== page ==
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Donald Trump Returns To Campaign Trail, Clashes With Ron DeSantis In GOP Presidential Race

Donald Trump Returns To Campaign Trail, Clashes With Ron DeSantis In GOP Presidential Race

The artifacts, spanning from the eighth century BC to the medieval period, were recovered from an English company in liquidation and were linked to renowned art trafficker Robin Symes.

Former US President Donald Trump
Former US President Donald Trump AP

Former President Donald Trump made a resounding return to the campaign trail on Thursday, igniting a heated clash with his chief rival for the GOP presidential nomination, Florida Gov. Ron DeSantis. As DeSantis embarked on his first swing through early voting states as an official candidate, Trump stormed back into Iowa after a weather-induced cancellation of his previous event. Reluctantly conceding the spotlight to DeSantis during his absence, Trump now seeks to reclaim center stage with a series of events in Des Moines, followed by a highly anticipated town hall airing on Fox News Channel.

Meanwhile, Governor DeSantis concluded a whirlwind two-day tour in Iowa and set his sights on the early voting state of New Hampshire. With stops scheduled in Laconia, Rochester, Salem, and Manchester, DeSantis aims to fortify his position in the presidential race before taking his campaign to South Carolina the following day. Both Trump and DeSantis are presenting themselves as champions of conservative policies, intensifying their rhetoric as the competition escalates.

While DeSantis initially refrained from responding to Trump's relentless social media attacks, the governor adopted a more combative stance during his Iowa visit, vowing to "fight back." Accusing Trump of veering away from "America First" immigration principles and shifting positions on key issues, DeSantis intends to differentiate himself from the former president.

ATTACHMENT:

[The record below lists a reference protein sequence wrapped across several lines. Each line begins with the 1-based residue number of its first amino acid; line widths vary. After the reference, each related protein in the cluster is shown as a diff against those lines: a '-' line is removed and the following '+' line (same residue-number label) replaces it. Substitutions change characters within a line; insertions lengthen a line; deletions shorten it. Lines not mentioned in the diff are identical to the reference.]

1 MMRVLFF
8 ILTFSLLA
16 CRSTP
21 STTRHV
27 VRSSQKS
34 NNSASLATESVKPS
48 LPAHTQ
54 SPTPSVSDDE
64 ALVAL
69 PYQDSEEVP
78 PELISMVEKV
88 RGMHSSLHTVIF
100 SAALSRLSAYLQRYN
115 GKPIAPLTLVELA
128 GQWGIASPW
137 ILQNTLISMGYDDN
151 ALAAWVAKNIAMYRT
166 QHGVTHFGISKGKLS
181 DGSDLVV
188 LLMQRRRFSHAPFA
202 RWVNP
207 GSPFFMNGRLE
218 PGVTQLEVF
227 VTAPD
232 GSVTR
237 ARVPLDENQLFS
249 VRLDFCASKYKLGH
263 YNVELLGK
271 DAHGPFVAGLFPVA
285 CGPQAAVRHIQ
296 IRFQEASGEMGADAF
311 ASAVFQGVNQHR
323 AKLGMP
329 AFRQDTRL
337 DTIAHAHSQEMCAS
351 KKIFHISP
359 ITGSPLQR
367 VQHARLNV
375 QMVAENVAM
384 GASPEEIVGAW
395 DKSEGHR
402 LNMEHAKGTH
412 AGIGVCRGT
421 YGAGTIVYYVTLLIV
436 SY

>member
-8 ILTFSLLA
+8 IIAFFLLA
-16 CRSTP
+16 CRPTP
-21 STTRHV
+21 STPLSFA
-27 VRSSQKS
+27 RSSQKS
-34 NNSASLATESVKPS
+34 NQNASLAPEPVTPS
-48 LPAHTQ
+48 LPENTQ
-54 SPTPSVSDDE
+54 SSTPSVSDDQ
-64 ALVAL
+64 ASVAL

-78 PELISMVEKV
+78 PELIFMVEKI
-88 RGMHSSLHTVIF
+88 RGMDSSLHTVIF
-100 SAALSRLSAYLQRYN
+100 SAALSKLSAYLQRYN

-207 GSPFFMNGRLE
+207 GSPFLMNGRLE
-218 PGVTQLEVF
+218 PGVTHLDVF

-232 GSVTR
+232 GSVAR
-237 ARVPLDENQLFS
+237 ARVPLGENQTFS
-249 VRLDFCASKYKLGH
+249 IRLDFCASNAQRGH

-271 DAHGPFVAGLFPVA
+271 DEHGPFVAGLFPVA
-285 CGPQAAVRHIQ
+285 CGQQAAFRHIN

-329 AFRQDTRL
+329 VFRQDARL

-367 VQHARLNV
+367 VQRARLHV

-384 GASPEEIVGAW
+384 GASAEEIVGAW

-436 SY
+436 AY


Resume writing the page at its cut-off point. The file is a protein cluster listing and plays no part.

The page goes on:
In the digital arena, Trump and his allies continue to assail DeSantis, leveraging social media to showcase favorable poll numbers and criticize the governor's handling of the pandemic. Furthermore, Trump recently recommitted to a longstanding campaign promise by vowing to eliminate birthright citizenship for babies of non-citizens and unauthorized immigrants, a proposal he refrained from pursuing during his first term in office.

On the campaign trail, Trump's agenda for the day includes an appearance at the Westside Conservative Breakfast, a longstanding tradition for Republican candidates. Following breakfast, Trump will engage with faith leaders, connect with activists and supporters, and cap off the day with a town hall alongside Sean Hannity, to be broadcast on Fox News in the evening.

Concurrently, DeSantis' visit to New Hampshire mirrors his Iowa swing, featuring a string of appearances across the state. Notably, he is set to engage in a "fireside chat" with his wife, Casey DeSantis, showcasing a personal side to his candidacy.

As Trump and DeSantis vie for the favor of GOP voters, the Republican presidential field is poised to expand further. Former New Jersey Gov. Chris Christie is expected to launch his campaign on June 6 in New Hampshire, while the subsequent day will see announcements from Mike Pence, Trump's former vice president, and North Dakota Gov. Doug Burgum. Additionally, US Sen. Tim Scott of South Carolina, former UN Ambassador Nikki Haley, former Arkansas Gov. Asa Hutchinson, and biotech entrepreneur and "anti-woke" activist Vivek Ramaswamy have already entered the race, further augmenting the crowded field.

(With AP Inputs)

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